President Obama has directed his administration to take in at least 10,000 displaced Syrians in 2016.
The U.S. has come under increasing pressure from lawmakers and human-rights groups to do more to help European nations in the effort to resettle Syrian refugees and handle the growing migrant crisis.
At a briefing at the White House on Thursday, White House press secretary Josh Earnest said President Obama has directed his team to drastically increase the number of Syrians allowed to resettle in U.S. in the next fiscal year, beginning Oct. 1.
Earlier, Secretary of State John Kerry, said at a closed-door meeting on Capitol Hill that that the total number of refugees taken in by the United States could rise to more than 100,000, from the current figure of 70,000 that has been as such for the past three years.
State Department officials said that not all of the additional 30,000 would be Syrians, but many would be.
Syria is a stronghold for Islamic militants, with many of them fighting in the country’s long-running civil war.
An estimated 4 million Syrians have fled the multi-faction conflict involving government forces, rebels and ISIS.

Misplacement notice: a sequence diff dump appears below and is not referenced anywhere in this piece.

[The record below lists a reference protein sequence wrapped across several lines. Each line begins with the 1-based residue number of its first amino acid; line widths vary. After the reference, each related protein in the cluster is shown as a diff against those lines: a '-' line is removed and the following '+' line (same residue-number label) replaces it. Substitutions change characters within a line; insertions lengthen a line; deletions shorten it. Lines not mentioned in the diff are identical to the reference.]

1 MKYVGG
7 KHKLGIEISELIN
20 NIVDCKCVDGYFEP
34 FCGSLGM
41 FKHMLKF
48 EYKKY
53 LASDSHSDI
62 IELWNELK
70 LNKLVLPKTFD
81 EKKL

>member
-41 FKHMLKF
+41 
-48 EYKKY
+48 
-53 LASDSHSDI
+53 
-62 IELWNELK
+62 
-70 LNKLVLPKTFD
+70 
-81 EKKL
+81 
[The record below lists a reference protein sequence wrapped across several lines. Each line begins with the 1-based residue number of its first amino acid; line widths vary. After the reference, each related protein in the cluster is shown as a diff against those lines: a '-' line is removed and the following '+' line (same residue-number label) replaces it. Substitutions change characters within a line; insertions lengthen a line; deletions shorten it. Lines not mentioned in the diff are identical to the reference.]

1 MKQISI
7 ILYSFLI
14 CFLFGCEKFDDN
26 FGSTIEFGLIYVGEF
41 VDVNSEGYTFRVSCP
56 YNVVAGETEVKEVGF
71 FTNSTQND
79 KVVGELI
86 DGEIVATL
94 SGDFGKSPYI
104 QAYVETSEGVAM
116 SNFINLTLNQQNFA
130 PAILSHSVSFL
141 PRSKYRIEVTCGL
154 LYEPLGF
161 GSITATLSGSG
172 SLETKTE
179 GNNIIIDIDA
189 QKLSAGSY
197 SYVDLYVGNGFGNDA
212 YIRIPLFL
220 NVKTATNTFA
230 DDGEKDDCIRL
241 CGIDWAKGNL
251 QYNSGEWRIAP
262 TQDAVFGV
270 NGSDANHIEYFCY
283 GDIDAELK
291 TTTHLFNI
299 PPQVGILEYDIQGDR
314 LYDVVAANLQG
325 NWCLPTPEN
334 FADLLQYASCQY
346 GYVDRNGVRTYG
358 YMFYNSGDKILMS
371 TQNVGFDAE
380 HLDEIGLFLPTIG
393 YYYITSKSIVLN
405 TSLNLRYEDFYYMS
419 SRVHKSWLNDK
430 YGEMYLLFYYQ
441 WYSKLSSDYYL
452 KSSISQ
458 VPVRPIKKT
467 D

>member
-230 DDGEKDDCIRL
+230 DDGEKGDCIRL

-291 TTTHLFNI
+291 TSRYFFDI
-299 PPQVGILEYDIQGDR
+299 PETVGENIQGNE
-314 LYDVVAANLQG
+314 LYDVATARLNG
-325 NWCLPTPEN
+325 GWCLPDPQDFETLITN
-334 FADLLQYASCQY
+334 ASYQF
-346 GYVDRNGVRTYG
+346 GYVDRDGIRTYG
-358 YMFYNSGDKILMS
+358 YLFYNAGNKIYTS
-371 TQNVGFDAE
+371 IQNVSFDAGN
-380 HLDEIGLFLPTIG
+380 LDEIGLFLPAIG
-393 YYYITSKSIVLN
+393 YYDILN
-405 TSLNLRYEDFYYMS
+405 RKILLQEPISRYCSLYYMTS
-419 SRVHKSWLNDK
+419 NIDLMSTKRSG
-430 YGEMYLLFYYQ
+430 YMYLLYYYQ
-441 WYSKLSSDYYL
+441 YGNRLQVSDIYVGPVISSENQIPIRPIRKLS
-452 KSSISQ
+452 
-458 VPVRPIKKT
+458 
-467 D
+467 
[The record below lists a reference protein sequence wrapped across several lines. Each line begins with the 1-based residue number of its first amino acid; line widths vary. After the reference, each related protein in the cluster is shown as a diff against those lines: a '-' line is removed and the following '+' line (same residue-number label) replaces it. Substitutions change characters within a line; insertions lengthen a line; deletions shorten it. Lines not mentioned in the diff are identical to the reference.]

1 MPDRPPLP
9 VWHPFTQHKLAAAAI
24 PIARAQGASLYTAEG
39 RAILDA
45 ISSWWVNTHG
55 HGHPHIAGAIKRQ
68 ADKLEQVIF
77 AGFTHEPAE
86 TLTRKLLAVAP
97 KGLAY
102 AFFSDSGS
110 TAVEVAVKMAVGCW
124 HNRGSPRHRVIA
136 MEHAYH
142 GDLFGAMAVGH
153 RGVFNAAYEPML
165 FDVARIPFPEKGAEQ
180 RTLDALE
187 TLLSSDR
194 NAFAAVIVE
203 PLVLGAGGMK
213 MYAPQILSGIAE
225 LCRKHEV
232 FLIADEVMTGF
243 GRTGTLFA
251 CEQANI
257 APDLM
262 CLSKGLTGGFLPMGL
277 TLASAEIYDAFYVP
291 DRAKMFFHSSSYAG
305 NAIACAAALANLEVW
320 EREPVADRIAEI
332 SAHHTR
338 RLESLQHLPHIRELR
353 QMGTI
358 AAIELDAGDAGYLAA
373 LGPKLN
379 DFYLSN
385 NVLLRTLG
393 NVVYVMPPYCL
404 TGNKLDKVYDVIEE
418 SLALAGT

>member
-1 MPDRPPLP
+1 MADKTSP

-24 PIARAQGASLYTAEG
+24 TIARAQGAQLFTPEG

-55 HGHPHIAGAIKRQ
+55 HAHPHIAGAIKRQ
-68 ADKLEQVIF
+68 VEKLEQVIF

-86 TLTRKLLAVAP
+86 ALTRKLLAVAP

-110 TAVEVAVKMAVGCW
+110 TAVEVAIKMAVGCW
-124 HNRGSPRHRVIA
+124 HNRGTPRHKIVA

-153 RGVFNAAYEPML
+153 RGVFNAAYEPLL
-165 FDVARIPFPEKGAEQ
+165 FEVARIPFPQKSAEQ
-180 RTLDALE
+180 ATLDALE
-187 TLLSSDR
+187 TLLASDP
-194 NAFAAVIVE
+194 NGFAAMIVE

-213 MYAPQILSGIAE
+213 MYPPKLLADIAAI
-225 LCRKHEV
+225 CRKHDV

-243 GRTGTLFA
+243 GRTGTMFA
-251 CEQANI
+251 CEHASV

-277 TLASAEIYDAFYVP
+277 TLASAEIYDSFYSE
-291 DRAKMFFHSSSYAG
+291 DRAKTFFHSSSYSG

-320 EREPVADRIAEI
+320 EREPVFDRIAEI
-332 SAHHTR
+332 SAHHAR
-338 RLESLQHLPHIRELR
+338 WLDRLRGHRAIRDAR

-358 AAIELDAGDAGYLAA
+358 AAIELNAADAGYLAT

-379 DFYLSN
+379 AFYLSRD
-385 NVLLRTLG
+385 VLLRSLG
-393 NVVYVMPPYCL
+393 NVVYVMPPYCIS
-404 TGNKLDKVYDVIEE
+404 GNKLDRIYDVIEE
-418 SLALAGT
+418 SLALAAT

The administration plans to resettle 1,800 refugees from Syria this year, whereas Germany has talked about taking upward of 800,000 and Britain has agreed to take up to 20,000 Syrian refugees over the next five years.
However, Britain will focus on resettling refugees from camps in countries bordering Syria, not those who have already entered Europe.
Not every country is opening their arms. According to CNN, Denmark, for example, paid for ads in Arabic in four Lebanese newspapers to get the word out about its own new, tightened restrictions — including reducing social benefits — to try to prevent refugees from getting into the Scandinavian nation.
“We cannot simply keep up with the present flow,” Immigration and Integration Minister Inger Stojberg, said on Facebook. “In light of the huge influx to Europe these days, there is good reason for us to tighten rules and get that effectively communicated.”
The State Department said yesterday that it usually takes 18 to 24 months for the Department of Homeland Security to determine if a refugee is eligible to be resettled here, after conducting checks of possible criminal or terrorist backgrounds.
White House officials have had frequent meetings on the crisis, and the issue has attracted attention on the campaign trail.
Democratic presidential candidate Martin O’Malley has called on the U.S. to take in as many as 65,000 refugees from Syria by the end of next year. Hillary Clinton has called for the U.S. to take in more refugees and provide more aid.
Republicans running for the White House have mostly rejected taking in the refugees, warning of the security risks.